DIABALY, Mali — The United States has begun transporting French troops and equipment to Mali, a US official said on Tuesday.
"We have started air lifting French army personnel and equipment to Bamako from Istres," said Benjamin Benson, a spokesman for the military's US Africa Command (AFRICOM), according to Reuters.
The US is providing logistical support to France in a military intervention requested by the Malian government to push back Islamist rebels.
Tom Saunders, another AFRICOM spokesman, said two flights arrived in the Malian capital city of Bamako on Monday, and a third arrived on Tuesday morning, according to the Associated Press.
The BBC reported the UK government was also considering offering more help to French forces. The UK has already lent two military aircrafts and Prime Minister David Cameron said it could provide further transport and surveillance.
The UK Defense Ministry said there were no plans for British soldiers to be involved in ground combat.
French airstrikes helped French and Malian troops take control of two central towns Monday. French Defense Minister Jean-Yves Le Drian said the advance was "a clear military success for the government in Bamako and for French forces intervening in support of these operations," according to The New York Times.
Evidence of the French-led attacks on Islamist positions can be seen at the entry to the central Mali town of Diabaly, where the incinerated shells of five vehicles lay in a tangled, charred mess after being hit by air strikes last week, says GlobalPost's Tristan McConnell, reporting from Diabaly.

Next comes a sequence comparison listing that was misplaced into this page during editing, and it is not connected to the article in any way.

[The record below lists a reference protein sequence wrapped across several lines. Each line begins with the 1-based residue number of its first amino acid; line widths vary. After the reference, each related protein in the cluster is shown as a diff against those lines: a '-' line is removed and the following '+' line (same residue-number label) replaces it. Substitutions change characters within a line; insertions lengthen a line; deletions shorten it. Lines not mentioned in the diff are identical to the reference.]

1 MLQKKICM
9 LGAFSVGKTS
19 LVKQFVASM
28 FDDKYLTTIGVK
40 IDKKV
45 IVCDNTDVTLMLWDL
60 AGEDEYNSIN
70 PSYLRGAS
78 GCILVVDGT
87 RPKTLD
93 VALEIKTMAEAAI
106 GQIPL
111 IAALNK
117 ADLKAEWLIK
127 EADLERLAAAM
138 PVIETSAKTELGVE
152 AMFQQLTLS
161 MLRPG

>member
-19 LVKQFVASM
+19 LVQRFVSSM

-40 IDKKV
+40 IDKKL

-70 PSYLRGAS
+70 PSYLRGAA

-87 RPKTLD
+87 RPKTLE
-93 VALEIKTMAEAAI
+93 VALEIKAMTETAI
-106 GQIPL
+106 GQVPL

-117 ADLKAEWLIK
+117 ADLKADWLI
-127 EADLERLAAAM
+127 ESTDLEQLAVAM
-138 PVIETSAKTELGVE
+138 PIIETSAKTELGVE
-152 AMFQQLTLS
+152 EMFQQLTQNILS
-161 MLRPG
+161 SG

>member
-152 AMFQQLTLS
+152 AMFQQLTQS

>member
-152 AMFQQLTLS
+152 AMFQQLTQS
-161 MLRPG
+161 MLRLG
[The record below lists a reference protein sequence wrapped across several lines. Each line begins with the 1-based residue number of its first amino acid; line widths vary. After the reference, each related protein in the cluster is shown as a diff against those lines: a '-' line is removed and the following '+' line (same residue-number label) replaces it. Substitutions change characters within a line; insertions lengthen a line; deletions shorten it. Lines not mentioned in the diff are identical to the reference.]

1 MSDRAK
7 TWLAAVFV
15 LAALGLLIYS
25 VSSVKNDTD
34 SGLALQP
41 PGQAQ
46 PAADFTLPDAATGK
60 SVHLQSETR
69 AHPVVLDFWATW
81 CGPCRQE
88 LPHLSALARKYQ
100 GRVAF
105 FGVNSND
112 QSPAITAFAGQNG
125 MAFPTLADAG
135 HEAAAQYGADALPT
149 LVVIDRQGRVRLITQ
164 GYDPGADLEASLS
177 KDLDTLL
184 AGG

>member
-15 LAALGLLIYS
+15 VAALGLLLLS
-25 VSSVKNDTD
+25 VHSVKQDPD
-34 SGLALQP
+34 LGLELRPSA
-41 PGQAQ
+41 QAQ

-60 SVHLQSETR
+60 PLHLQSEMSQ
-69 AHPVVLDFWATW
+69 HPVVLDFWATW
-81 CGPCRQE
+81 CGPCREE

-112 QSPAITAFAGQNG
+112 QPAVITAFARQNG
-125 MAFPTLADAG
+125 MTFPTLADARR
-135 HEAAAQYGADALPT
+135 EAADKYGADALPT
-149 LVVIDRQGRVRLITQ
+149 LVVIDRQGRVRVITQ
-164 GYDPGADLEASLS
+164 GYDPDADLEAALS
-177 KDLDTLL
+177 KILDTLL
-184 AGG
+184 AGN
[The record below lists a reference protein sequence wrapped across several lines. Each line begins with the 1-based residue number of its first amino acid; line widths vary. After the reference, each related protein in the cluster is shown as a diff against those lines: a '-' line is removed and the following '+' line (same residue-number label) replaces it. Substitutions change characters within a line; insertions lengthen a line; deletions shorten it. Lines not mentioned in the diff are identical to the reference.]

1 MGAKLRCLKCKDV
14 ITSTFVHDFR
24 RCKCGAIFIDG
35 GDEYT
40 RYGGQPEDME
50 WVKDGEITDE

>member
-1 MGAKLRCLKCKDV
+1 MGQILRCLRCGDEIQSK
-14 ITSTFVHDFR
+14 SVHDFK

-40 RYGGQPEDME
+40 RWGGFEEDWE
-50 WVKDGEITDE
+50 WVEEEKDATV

The loss of Diabaly and the reported withdrawal from another town, Douentza to the northeast, have put the Islamist forces on the back foot as France promised to continue its push farther into the desert.
Residents of Diabaly said they owed their safety and freedom to the French military, which has ground troops billeted alongside Malian soldiers in the town and surrounding area.
"If I am sitting here now it is because the French," Drissa Simayoko, a 29-year-old motorbike mechanic, told GlobalPost.
But there were also fears of what would happen when the French pull out. Mali's shambolic army has crumbled in the face of every Islamist advance over the last 10-months, leaving citizens doubtful of their army's ability to protect them.
"One day the French will leave and then will the Islamists return?" Simayoko said.
What about French troops' abilities?
The head of Mali's armed forces has told French radio his country's major northern cities could be back in government hands within a month.
"Our objective is the total liberation of the northern regions of Mali," Gen. Ibrahima Dhirou Dembele told Radio France Internationale. "If we get enough support, it won't take more than a month for Gao and Timbuktu."
Despite the general's confidence, French officials have been preparing the public for a long conflict, says GlobalPost's Paul Ames in Brussels.
The government has stressed the difficulties of rooting out the Islamist rebels from their desert strongholds and recapturing an areas twice the size of France.
However, political doubts about the operation are also emerging in Paris, Ames added.
A number of opposition figures have questioned the level of preparation for the ground operation.
"We have entered a new phase that was not foreseen, and today we are confronted with very high risks," said former Prime Minister Alain Juppe. "I'm afraid we have entered into a spiral that we will struggle to control."
Meanwhile, the French military seeks to identify a soldier whose picture wearing a death's head mask has gone viral on the internet. “This is unacceptable behavior,” said French military spokesman Thierry Burkhard.
The military's reaction underscores France's concern to avoid behavior that could alienate the Malian population.
Tristan McConnell reported from Diabaly. Paul Ames reported from Brussels.
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